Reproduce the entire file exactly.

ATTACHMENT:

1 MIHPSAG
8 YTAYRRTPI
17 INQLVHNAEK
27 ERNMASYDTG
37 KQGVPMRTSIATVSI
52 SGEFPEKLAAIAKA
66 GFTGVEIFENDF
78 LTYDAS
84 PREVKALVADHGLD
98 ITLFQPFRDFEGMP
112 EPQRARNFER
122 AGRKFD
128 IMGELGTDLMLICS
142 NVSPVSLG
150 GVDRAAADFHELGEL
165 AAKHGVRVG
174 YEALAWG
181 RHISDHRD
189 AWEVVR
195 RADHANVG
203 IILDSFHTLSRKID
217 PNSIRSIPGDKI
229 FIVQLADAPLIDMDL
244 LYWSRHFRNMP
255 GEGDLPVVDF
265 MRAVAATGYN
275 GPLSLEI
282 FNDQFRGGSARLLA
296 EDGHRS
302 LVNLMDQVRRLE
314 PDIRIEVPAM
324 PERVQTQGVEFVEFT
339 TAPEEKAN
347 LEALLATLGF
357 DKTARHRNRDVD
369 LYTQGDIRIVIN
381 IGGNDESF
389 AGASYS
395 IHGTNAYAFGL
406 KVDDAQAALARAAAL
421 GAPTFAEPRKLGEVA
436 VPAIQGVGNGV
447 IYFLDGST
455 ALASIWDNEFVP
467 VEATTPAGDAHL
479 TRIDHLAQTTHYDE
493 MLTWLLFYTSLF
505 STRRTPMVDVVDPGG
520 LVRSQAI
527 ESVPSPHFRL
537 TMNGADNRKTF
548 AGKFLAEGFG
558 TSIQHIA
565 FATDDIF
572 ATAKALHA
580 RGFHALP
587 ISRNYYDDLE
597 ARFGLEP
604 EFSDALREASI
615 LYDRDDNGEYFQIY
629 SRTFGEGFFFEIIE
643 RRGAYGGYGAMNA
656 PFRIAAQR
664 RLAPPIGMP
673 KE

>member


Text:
1 MIHPSAG
8 YTAYRRTPI
17 INQLVHNAEK
27 ERNMASYDTG
37 KQGVPMRTSIATVSI
52 SGEFPEKLAAIAKA
66 GFTGVEIFENDF
78 LTYDAS
84 PREVKALVADHGLD
98 ITLFQPFRDFEGMP
112 EPQRARNFER
122 AGRKFD
128 IMGELGTDLMLICS
142 NVSPVSLG
150 GVDRAAADFHELGEL
165 AAKHGVRVG
174 YEALAWG
181 RHISDHRD
189 AWEVVR
195 RADHANVG
203 IILDSFHTLSRKID
217 PNSIRSIPGDKI
229 FIVQLADAPLIDMDL
244 LYWSRHFRNMP
255 GEGDLPVVDF
265 MRAVAATGYN
275 GPLSLEI
282 FNDQFRGGSARLLA
296 EDGHRS
302 LVNLMDQVRRLE
314 PDIRIEVPAM
324 PERVQTQGVEFVEFT
339 TAPEEKAN
347 LEALLATLGF
357 DKTARHRNRDVD
369 LYTQGDIRIVIN
381 IGGNDESF
389 AGASYS
395 IHGTNAYAFGL
406 KVDDAQAALARAAAL
421 GAPTFAEPRKLGEVA
436 VPAIQGVGNGV
447 IYFLDGST
455 ALASIWDNEFVP
467 VEATTPAGDAHL
479 TRIDHLAQTTHYDE
493 MLTWLLFYTSLF
505 STRRTPMVDVVDPGG
520 LVRSQAI
527 ESVPSPHFRL
537 TMNGADNRKTF
548 AGKFLAEGFG
558 TSIQHIA
565 FATDDIF
572 ATAKALHA
580 RGFHALP
587 ISRNYYDDLE
597 ARFGLEP
604 EFSDALREASI
615 LYDRDDNGEYFQIY
629 SRTFGEGFFFEIIE
643 RRGAYGGYGAMNA
656 PFRIAAQR
664 RLAPPIGMP
673 KE

>member